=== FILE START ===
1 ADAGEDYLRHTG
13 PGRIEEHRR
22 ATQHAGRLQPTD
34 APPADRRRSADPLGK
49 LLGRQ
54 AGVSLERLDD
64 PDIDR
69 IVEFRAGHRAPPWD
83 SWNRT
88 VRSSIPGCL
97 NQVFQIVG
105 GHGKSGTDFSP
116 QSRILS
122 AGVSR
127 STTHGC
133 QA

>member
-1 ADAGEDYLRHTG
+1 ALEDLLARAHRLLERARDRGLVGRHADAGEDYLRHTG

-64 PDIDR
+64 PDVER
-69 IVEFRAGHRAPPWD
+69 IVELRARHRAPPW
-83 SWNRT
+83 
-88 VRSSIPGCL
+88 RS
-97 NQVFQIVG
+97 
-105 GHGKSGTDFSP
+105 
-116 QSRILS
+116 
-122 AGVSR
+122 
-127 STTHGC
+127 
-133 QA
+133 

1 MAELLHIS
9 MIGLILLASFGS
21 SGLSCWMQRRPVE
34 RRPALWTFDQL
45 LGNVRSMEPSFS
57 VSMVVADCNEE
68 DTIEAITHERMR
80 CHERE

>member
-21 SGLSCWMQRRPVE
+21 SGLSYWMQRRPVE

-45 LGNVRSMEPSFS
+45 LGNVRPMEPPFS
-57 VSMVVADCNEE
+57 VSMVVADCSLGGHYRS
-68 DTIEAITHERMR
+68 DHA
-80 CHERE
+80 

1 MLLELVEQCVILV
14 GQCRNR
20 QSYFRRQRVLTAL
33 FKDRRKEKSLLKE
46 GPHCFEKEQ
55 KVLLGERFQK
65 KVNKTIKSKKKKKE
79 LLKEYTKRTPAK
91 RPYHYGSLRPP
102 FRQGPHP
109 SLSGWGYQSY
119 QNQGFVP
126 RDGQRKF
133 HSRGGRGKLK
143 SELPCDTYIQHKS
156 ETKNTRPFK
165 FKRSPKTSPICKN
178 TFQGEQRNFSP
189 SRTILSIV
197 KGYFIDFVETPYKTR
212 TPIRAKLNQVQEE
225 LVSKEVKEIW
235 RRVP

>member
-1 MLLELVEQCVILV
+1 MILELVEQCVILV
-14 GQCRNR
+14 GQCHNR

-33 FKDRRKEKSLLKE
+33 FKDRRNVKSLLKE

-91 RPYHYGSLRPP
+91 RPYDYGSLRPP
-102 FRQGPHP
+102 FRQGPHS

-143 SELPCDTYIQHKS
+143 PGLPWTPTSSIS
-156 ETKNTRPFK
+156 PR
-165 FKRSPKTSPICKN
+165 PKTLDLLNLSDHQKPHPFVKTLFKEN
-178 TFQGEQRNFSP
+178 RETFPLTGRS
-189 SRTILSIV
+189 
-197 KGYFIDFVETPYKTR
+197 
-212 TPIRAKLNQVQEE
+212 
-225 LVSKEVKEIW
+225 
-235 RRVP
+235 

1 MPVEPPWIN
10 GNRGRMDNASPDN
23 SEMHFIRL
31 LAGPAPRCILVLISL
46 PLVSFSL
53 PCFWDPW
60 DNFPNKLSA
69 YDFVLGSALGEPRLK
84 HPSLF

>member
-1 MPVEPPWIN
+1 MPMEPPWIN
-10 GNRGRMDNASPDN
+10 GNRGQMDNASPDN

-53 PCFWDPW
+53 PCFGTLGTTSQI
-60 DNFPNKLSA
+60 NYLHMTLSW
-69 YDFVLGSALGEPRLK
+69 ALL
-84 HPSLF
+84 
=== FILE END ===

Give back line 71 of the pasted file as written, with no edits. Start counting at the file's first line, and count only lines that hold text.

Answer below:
126 RDGQRKF